Along Came A Spider
Along Came a Spider is a prequel to Kiss the Girls. Morgan Freeman plays Dr. Alex Cross, a detective who deals with the most psychotic white men in America. Though Kiss the Girls is the better of the two thrillers, I still enjoyed Along Came a Spider because Morgan Freeman is Morgan Freeman. Avalon, Hollywood Theatre, Laurelhurst Theater, Mt. Hood Theater

* Amores Perros
Amores Perros begins at a screaming dead run and maintains one kind of intensity or another over the next two-and-a-half hours. Pungently translated as Love's a Bitch, Amores Perros comprises three stories of life, love, and aggressively twisted fate in the most polluted metropolis on the planet. Alejandro Gonzàlez Iñàrritu and screenwriter Guillermo Arriaga have enrolled in the Tarantino school of storytelling, but Gonzàlez Iñàrritu's own style and vision is so distinctive and assured in this directorial debut that no one should dwell on that point. This is a breakthrough work for Mexican cinema. Laurelhurst Theater

Angel Eyes
I've been robbed! This ain't no eerie psycho drama thriller movie! It's a freakin' love story! So don't pay any mind to the trailer, cuz what you see is what you DON'T get. Here's what I don't get: why falsely market Jennifer Lopez? What's with the cover up? The plot: A beautiful, troubled police officer (Lopez) falls for a man with a mysterious past. Except that it's not mysterious at all, he's just got problems like the rest of us. Although this movie packs the power of Velveeta cheese, Jenny doesn't disappoint. Just another example of J.Lo's ability to turn chicken shit into something more appealing than chicken shit. (Quinn Viladas) Movies on TV

The Animal
Rob Schneider stars as a man about whom nothing is funny, especially when he pretends to be a dolphin or a monkey or a dog. Jesus, world, have we really sunk so low? At least Colleen from Survivor is in it. The day is saved! 82nd Avenue, Broadway Metroplex, Century Eastport 16, Cinema 99, City Center 12, Division Street, Evergreen Parkway, Hilltop, Lloyd Mall, Movies on TV, Oak Grove 8 Theater, Sherwood 10, Tigard Cinemas, Vancouver Plaza , Westgate, Wilsonville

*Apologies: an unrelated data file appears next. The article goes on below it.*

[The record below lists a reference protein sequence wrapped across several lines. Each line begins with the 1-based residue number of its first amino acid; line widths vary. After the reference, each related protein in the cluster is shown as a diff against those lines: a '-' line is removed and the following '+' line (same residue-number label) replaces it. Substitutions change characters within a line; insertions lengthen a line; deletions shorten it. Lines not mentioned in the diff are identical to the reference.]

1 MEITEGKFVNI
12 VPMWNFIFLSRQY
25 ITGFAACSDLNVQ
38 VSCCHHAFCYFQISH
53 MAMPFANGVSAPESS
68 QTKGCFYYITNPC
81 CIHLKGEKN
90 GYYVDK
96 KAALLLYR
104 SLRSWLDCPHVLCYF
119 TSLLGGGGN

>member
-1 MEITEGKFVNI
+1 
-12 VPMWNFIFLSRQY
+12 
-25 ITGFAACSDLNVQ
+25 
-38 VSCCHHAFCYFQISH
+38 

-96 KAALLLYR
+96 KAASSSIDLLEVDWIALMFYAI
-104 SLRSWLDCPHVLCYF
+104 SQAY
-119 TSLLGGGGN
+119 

* Bicycle Drive-In
Beau Von Hinklywinkle put together another Bicycle Drive-In (the smash hit outdoor activity of last summer)! Ride in on your bike and watch great local shorts. Afterwards, see old new wave and punk videos! Please, oh, PLEASE let him show the one with The Germs, when Belinda Carlisle was the drummer! Bicycle Drive-In

* Blood Simple
The Coen's best films are all descendants of this moody, geometric, fabulously accomplished first feature. A vulgar tale of small town thieves and liars, Blood Simple is gloriously corrupt, full of iconic small town caricatures including a fantastically baroque M. Emmet Walsh in what is his best screen role to date. The plot twists keep developing, like an infection spreading, to a lurid conclusion. A great first feature, with only a bit of that distracting Coen cleverness that so clutters their later work. Fifth Avenue Cinemas

* Blow
Blow is Hollywood all the way to the bank. But despite all its predictability--a young man (Johnny Depp) rises to the top of the international drug trade and then falls to the bottom of the prison system--its portrayal of Mexicans, Central Americans, and middle America is unexpectedly sympathetic. Kiggins Theater, Koin Center

Bread and Roses

Set in the other Los Angeles--that of the working poor--Bread and Roses is the rare partisan, political film that doesn't proselytize. Maya (Pilar Padilla) is a Mexican girl who lands a job cleaning office towers through her older sister. Almost immediately, she gets a crush on the handsome gringo agitator, Sam (Adrien Brody), who's organizing a strike to demand the right to unionize. The depth of characterization in both the writing and the performances was totally impressive. Ultimately the film is a winning romantic adventure/comedy in the tricky context of the protest film; and though sympathetic to unions, Loach doesn't let them off easy. Fox Tower 10

Bridget Jones's Diary
Bridget Jones is a cow. She desires a boyfriend, so she sets her sights on the office cad (Hugh Grant), and then moans when he dumps her. Why do we keep coming back to these romantic comedies? Is it that we secretly hope the Jerk will change into a Good Guy so we can justify our bad choices in life? Is the office cad actually a misunderstood prince? Does this ever happen in real life? Fuck no. And I've got a long line of sisters who can back me up on that: the very same sisters who'll be standing next to me in the ticket line when the next romantic comedy comes along. (Kathleen Wilson) Evergreen Parkway, Kiggins Theater, Koin Center, Lloyd Mall, Washington Square Center

The Center of the World